In 1837, when the cut was made for the Pennsylvania Railroad, of which Commodore Vanderbilt’s steamboat “Bellona” and connecting post-chaises were the forerunners, the Bergen Creek, which supplied the inmates of the mill with a means of living, was filled in, and they sold the Prior property to the Kingsford family, the first makers of Kingsford starch. But the filling in of the creek did not seriously affect the skating, for the low meadows were still there to be flooded and frozen over in the winter-time, and, as the little city of Jersey grew, they were frequented by the young people. All the best element of the city skated there in the thirties’ and forties, even to the young ladies of Madame Parabeau’s Select School, which then occupied the Lyceum Building, afterwards tenanted by “Hasbrouck’s Institute.”
This advertisement appeared in the New York papers of 1819:
“The Vice-President’s steamboat Nautilus will leave New York every day (Sundays excepted) from Whitehall Wharf, at eleven o’clock A.M. From her the passengers will be received without delay into the superior list-sailing steamboat Bellona, Capt. Vanderbilt, for New Brunswick, from thence in Post chaises to Trenton, where they lodge, and arrive next morning at ten o’clock in Philadelphia, with the commodious and fast sailing steamboat, Philadelphia, Capt. Jenkins.”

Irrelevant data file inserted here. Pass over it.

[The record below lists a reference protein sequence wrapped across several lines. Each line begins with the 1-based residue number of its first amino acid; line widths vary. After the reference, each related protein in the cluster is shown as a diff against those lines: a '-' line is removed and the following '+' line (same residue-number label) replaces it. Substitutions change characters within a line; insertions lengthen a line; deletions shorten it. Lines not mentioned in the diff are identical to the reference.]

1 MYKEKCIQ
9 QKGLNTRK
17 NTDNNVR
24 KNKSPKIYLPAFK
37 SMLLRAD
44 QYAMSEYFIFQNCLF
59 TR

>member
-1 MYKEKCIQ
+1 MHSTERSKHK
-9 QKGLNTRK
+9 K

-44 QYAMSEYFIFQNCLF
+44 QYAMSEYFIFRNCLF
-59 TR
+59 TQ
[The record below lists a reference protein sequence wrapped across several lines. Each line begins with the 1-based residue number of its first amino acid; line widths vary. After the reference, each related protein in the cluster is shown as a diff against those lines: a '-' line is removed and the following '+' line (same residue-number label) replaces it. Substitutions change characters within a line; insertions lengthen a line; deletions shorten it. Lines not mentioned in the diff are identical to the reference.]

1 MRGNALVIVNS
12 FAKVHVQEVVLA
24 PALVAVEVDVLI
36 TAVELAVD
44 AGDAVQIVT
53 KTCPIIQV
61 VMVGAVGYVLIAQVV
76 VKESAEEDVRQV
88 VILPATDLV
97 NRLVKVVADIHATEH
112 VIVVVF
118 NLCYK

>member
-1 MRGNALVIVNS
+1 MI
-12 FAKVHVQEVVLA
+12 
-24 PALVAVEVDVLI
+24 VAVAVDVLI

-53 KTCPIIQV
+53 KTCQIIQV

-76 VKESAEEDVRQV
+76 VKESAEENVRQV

One of the young ladies, who climbed the heights of Parnassus as well as the heights of Bergen, wrote in a farewell to Jersey, published about this time, a stanza on the meadow skating-pond, which began:

No more shall we skate on the beautiful lake,
O’er which Washington’s banners once floated afar;
No more shall we loiter, and then homeward take
Our way ‘neath the jewel-like first gleaming star.

The calling of the flooded Jersey meadows a lake is rather a bold stretch of the imagination, but the poetic license of the time gave a very wide latitude to all sentimental writers, and the young lady in question wanted to do honor to the town whose “sweet vesper bells” and “fair groves” she was on the verge of leaving forever.

The mill itself was destroyed in 1838, but the dwelling which had sheltered so many American and British officers, notably the dark-faced young Lee, “the pet of the army,” on the dawn of his great military success, stood until the year 1880, when Benjamin Mills, then its owner, began the improvement of the section of the city included in the Mills map.